So now we decide we ought to go up there and say hello before they start having offers and move. Maybe we can have the opportunity to get to know someone new before they leave. It just so happens we see someone working in the back yard strawberry patch so we make our move. As it turns out, it's a guest from Austria and she invites us up to meet one of the owners, Nadia, from Russia. We introduced ourselves, telling them where we lived. She knew the house, and commented on our gazebo. We talked about our gardens and how we kept meaning to say hi. Then the lesson. Their home had already sold and they are moving in a week. We had missed our chance to really get to know these really nice people. Why? Because we waited, we kept telling ourselves we'll do it "sometime". I tell you there's no better time than the present to take action.
I've talked a lot lately about some of the things that I've been trying to do to put myself out in the community a little more. I've started a local garden group and taught a course in organic gardening, albeit an introductory one, attended and spoken up at local planning commission meetings as an advocate for urban chicken keeping and volunteered as a guide for a local sustainable building companies "green home tour". For all of this, I missed the most important thing, extending a hand and a smile and saying "Hi!".
This evening I had an opportunity to make amends to myself. There's a home near ours that we drive by on a regular basis. An older couple lives there, and likely have for many many years. They are on one of the few large lots (acre+) and have a fine vegetable garden in the back of their home. Countless are the times we've driven by the house and I always say I need to stop and introduce myself. Tonight I did! I had promised myself after the disappointment with my neighbors that I will not let the opportunity pass again. I talked with J~ about his garden, it's so much further along than mine or anyone else I know nearby, and learned a couple of good hints. We talked about his land and why he only works less than half of it. (It's not because of age, he seems quite able, but because when the nearby subdivision moved in they cut off his irrigation supply and limited him to a 1" secondary water line.)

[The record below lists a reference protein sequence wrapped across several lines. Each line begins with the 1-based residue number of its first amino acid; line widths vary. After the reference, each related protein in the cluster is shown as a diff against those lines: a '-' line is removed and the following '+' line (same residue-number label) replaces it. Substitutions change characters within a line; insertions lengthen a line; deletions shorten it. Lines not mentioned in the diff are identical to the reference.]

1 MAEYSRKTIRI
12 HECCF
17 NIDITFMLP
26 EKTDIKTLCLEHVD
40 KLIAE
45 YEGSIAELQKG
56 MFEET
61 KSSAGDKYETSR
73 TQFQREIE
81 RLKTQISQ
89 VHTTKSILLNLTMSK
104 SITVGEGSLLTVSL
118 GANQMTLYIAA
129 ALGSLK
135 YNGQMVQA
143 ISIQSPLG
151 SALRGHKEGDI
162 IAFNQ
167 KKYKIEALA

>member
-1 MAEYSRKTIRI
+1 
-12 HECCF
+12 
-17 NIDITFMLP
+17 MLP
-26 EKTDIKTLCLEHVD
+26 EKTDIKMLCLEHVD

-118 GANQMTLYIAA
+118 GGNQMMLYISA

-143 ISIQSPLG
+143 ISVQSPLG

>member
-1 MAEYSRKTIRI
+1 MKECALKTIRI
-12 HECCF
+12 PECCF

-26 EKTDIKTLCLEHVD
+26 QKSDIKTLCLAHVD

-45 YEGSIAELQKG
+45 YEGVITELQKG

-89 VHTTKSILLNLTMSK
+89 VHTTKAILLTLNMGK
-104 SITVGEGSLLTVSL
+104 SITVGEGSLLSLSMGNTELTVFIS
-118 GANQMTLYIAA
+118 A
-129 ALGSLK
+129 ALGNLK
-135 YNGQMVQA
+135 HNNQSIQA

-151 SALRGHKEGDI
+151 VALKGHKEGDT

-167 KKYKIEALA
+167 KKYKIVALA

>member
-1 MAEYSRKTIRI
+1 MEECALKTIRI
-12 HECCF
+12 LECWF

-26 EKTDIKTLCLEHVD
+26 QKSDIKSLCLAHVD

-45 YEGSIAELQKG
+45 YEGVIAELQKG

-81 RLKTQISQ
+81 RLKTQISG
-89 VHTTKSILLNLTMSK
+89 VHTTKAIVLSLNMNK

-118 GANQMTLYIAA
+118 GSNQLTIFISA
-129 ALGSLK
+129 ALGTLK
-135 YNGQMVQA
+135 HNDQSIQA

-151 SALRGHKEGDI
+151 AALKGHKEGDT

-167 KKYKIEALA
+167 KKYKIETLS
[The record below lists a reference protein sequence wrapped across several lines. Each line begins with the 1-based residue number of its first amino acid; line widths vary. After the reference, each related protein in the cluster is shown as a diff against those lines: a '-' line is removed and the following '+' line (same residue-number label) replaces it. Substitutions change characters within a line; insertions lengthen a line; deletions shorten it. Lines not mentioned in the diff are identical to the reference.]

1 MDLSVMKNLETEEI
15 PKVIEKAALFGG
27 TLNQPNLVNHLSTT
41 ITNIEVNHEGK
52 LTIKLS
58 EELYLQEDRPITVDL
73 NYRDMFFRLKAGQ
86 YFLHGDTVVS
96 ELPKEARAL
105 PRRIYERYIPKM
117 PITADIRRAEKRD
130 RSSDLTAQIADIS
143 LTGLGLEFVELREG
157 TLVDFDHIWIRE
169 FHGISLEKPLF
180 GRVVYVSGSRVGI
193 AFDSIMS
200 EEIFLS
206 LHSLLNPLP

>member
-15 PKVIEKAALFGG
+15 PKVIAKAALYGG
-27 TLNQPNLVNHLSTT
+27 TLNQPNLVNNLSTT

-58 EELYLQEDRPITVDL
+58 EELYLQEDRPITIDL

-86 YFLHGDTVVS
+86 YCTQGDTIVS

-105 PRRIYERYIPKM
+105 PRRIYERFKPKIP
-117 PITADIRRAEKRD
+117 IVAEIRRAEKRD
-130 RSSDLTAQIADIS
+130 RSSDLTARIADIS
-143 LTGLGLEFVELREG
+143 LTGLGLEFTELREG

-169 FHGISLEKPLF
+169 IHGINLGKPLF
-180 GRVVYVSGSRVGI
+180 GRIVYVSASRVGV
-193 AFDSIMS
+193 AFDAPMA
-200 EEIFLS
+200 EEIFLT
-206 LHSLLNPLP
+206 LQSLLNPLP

I look forward to talking with him again in the future. He seems like he could be a great font of local growing information. More than that though, I feel a little more tied to my community. I'm happy for putting myself out there, and will make it a point to continue in the future. Learn my lesson; don't wait. Take the time to say Hi and make yourself known. These are the people we'll be living by and possibly depending on in the future.